Posts Tagged ‘Sungei Buloh Wetland Reserve’

Valentine’s Day is for Roving

Sankar and I hung out with the NUS Rovers (not a engrish spelling of lovers) at Sungei Buloh Wetland Reserve (SBWR) on Valentine’s day! Lot’s of cool things and giant spiders were seen (not that giant spiders aren’t cool), but here are a select few highlights from the walk.

RANDOM DOGE!

Wild dogs do sometimes wander into the reserve, and this is a concern as they may attack native wildlife. This dog, in comparison to the others, looks rather well-groomed though.

Wild dogs do sometimes wander into the reserve, and this is a concern as they may attack native wildlife. This dog, in comparison to the others, looks rather well-groomed though.

CROC ISLAND!

Is that a dead log on that mangrove island? I think not. (what a crock!)

Is that a dead log on that mangrove island? I think not. (what a crock!)

ANT MIMICS!

This "red ant" is actually a Myrmarachne jumping spider. This female makes a pretty convincing ant from afar, but males have gigantic jaws that make them more attractive to females, but also look less like ants. Survival/food, or sex? Can't have both hehe.

This “red ant” is actually a Myrmarachne jumping spider. This female makes a pretty convincing ant from afar, but males have gigantic jaws that make them more attractive to females, but also look less like ants. Survival/food, or sex? Can’t have both hehe. More on those spiders here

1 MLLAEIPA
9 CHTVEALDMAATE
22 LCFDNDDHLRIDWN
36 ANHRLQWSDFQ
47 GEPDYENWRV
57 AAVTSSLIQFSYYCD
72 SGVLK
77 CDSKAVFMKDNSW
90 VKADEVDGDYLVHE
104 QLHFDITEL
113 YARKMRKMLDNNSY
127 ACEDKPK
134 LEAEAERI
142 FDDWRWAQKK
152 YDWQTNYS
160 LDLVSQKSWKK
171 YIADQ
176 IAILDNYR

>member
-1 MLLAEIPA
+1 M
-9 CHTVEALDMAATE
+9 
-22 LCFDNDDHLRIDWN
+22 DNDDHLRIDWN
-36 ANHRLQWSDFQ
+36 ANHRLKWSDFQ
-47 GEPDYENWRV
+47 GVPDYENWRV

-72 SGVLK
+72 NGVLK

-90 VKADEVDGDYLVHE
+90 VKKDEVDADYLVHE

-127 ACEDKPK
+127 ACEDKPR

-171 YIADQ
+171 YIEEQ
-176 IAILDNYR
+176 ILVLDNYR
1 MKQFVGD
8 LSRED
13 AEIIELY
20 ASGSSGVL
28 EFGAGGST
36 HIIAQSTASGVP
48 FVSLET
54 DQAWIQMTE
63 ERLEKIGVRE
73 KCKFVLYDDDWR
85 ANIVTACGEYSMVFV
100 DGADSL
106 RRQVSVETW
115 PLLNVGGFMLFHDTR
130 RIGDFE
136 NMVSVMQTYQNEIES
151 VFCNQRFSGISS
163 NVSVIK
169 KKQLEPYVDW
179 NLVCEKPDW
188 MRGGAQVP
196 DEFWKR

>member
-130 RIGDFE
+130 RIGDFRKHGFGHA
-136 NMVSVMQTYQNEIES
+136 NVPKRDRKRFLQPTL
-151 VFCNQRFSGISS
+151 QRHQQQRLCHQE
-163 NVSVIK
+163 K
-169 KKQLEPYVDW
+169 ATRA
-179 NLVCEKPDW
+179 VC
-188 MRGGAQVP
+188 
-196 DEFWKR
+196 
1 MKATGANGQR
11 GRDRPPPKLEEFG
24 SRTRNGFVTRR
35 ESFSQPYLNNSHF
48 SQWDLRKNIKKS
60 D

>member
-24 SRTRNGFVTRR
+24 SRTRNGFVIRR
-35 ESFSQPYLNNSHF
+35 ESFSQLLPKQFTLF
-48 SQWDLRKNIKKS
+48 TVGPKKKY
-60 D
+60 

This "black ant" is actually a mantis nymph! Young mantids and leaf insects typically mimic a variety of ant species, which apparently serves to improve their survivability. They turn green/brown as they mature.

This “black ant” is actually a mantis nymph! Young mantids and leaf insects typically mimic a variety of ant species, which apparently serves to improve their survivability. They turn green/brown as they mature.

And last but not least… a PIZZA MIMIC!

The resemblance to a slice of cheese pizza is really uncanny - scientists are still investigating the possible benefits of pizza mimicry in spiders. Jokes aside, the red tent spider (Cyrtophora unicolor) is not often seen as it usually hides in a dead leaf suspended in the middle of its tent-shaped web. (Not pictured - the incredibly beautiful and neat web this species builds.)

The resemblance to a slice of cheese pizza is really uncanny – scientists are still investigating the possible benefits of pizza mimicry in spiders.
Jokes aside, the red tent spider (Cyrtophora unicolor) is not often seen as it usually hides in a dead leaf suspended in the middle of its tent-shaped web.
(Not pictured – the incredibly beautiful and neat web this species builds.)

This blog is almost dead, but I’ll try to cough things up now and then D: